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Prices of Opium Increased in Afghanistan Indicating a Severe Humanitarian Crisis

September 30, 2021

While the country’s economy is on the verge of collapse, vendors at an opium market in southern Afghanistan say prices have skyrocketed since the Taliban took control.

Amanullah, who requested anonymity, plunges his knife into a large plastic bag filled with four kilograms of what appears to be brown mud and extracts a lump, which he places in a small cup suspended over a primus flame.The poppy resin boils and liquefies quickly, allowing him and his partner, Mohammad Masoom, to show buyers that their opium is pure.

“It is haram in Islam, but we don’t have any other option,” Masoom says at a market in Kandahar province’s arid plains of Howz-i-Madad.

The price of opium, which is converted into heroin in Afghanistan, Pakistan, or Iran before flooding the European market, has more than tripled since the Taliban overran Kabul on August 15.Smugglers are now paying Masoom $100 per kilogram, according to him. It has a street value of more than $50 per gramme in Europe.

He said the price prior to the Taliban takeover was only a third of what he can make now, as he sat beneath a canvas suspended from four stakes to protect the precious wares from the scorching sun.

Hundreds of producers, vendors, and buyers converse over green tea around sacks of opium and hashish at the market, discussing the skyrocketing prices.Weather, insecurity, political unrest, and border closures can all have an impact on the ever-changing opium price, but everyone seems to agree that it was a single statement made by Taliban spokesman Zabihullah Mujahid last month that pushed prices up.

He told the world at the time that the Taliban did not want “any narcotics produced,” but that international support was required to allow farmers to move away from the trade.The rumor that a ban on poppy cultivation was imminent spread throughout the province, which is home to the Taliban and is the country’s opium production and drug trafficking center.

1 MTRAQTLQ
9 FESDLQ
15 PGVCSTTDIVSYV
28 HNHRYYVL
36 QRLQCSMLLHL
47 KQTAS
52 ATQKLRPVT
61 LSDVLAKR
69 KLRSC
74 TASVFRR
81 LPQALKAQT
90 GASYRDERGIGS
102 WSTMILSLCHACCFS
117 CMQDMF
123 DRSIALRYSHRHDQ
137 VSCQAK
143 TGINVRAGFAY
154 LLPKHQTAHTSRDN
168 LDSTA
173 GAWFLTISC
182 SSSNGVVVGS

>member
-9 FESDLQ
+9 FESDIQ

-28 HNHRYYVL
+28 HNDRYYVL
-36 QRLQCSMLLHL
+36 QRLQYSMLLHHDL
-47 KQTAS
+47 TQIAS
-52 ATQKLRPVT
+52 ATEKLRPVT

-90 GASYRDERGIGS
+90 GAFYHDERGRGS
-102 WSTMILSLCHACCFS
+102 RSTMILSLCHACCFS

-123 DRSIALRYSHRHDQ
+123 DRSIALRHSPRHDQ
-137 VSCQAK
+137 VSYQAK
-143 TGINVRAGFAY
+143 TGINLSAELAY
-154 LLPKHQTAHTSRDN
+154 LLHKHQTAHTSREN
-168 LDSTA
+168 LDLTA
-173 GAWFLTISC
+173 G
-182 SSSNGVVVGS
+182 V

During the Taliban’s last term in power, in 2000, they declared poppy cultivation to be forbidden under Islam and virtually eradicated the crop.Poppy farming resurfaced after the US-led overthrow of the Taliban in 2001, despite the West’s millions of dollars spent promoting alternatives such as saffron.The Taliban then turned to opium production to fund their rebellion as they transitioned from ruling Afghanistan to fighting US-led forces.

According to the United Nations, the opium trade provided half of their revenue in 2016.According to the UN, Afghanistan’s opium production has remained high year after year, with 6,300 tonnes produced last year alone.Farmers in the south say it’s impossible to eradicate the trade, which the United Nations estimates is worth $2 billion per year in Afghanistan.

The Taliban have been avoiding the issue of banning the lucrative practice, despite the UN warning that a third of the country’s population is facing famine.

Maulvi Noor Mohammad Saeed, the head of Kandahar’s culture department, told AFP in his office thatopium production is haram and bad for people.However, he stated that outlawing production would be contingent on the amount of aid received.We will ban opium if the international community is willing to assist farmers in not growing poppy.

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